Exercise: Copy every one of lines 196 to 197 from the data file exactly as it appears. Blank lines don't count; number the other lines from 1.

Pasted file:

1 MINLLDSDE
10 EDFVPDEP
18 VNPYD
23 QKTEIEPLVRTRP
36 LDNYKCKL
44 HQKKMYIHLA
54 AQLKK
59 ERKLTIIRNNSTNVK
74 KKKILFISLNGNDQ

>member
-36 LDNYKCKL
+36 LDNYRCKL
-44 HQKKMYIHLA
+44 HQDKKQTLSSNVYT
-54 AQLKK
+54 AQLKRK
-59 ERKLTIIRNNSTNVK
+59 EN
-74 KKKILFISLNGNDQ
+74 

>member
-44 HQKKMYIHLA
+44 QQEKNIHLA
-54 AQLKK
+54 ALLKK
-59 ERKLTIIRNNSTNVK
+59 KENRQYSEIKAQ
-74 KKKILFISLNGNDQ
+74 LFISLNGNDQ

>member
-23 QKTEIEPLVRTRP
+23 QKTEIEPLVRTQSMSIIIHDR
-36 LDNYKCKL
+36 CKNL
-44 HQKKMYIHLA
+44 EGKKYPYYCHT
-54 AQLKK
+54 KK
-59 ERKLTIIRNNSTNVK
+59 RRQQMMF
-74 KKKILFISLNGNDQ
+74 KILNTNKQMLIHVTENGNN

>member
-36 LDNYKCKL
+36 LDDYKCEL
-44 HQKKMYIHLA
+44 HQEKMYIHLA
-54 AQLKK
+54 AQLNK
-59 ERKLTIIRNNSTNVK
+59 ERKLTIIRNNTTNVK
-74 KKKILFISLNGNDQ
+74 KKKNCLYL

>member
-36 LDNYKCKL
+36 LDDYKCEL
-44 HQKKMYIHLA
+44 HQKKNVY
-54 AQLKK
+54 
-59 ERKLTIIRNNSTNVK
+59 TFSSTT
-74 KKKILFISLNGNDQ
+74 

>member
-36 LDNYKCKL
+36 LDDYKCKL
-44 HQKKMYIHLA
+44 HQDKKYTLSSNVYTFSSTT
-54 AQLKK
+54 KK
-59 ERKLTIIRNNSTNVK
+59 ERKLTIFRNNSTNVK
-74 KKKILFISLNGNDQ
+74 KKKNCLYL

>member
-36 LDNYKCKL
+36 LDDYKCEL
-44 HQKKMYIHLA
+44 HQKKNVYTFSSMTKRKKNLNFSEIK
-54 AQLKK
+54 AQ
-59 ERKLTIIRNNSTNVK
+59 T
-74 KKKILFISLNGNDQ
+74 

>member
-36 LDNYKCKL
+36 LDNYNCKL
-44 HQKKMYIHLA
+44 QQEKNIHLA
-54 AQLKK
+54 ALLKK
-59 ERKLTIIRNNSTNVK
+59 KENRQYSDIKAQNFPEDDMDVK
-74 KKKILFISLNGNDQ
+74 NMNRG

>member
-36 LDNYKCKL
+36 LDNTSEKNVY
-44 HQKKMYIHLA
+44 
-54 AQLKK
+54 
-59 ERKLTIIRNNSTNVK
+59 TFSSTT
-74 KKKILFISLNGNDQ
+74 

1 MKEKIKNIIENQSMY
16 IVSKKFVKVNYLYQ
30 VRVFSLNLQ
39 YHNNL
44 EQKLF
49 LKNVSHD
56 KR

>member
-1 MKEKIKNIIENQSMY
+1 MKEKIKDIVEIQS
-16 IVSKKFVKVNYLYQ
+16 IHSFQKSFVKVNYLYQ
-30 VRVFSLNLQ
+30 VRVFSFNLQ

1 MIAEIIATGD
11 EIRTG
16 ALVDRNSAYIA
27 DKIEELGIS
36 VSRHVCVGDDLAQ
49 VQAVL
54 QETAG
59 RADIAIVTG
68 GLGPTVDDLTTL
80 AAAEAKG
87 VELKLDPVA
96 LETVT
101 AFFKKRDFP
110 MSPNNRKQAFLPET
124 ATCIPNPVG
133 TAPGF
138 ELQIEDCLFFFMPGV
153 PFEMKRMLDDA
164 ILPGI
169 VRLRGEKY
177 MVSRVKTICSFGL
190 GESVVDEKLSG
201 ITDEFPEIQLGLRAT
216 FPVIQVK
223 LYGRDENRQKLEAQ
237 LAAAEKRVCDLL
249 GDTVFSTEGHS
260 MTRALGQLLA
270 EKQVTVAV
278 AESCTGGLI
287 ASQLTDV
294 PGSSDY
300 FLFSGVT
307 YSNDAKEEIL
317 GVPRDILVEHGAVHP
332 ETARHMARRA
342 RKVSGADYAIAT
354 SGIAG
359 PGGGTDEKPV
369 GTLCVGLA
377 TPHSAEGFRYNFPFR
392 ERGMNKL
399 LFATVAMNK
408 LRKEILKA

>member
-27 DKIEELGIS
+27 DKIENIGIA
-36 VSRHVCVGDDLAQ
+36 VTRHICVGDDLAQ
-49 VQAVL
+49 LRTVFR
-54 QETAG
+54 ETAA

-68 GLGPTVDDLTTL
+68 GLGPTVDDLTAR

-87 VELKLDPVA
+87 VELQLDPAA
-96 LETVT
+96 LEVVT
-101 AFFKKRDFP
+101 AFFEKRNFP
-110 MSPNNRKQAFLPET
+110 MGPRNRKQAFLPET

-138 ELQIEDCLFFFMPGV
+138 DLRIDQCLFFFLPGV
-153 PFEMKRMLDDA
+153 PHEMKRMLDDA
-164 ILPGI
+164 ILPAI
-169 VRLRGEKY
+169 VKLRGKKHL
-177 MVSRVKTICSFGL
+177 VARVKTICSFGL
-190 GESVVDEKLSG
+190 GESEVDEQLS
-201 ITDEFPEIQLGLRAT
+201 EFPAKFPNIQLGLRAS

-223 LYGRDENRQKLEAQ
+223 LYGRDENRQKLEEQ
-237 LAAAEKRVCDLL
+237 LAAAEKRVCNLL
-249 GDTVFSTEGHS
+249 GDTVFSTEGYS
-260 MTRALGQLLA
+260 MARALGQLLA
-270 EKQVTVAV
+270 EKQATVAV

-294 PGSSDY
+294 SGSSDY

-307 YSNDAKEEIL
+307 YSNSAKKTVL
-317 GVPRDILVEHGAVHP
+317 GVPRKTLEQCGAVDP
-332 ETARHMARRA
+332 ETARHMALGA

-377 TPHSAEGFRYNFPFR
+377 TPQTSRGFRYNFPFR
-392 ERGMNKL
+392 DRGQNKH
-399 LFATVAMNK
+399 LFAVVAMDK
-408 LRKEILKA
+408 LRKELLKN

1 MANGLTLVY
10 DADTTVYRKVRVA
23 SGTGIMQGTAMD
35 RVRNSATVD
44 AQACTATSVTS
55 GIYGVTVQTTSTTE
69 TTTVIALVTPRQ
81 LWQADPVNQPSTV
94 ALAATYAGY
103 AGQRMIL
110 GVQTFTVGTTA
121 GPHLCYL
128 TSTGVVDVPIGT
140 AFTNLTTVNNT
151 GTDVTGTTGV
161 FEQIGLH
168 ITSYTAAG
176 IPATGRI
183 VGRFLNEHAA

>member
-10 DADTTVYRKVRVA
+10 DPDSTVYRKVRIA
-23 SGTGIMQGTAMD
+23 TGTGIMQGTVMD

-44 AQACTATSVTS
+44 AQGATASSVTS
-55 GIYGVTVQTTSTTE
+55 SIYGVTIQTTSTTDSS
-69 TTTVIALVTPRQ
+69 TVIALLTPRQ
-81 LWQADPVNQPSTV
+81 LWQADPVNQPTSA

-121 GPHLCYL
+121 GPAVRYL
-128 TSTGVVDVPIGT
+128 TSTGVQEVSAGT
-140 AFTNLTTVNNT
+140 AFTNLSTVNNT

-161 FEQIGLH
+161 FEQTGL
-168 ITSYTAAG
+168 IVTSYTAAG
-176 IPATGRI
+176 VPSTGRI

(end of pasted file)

-190 GESVVDEKLSG
+190 GESEVDEQLS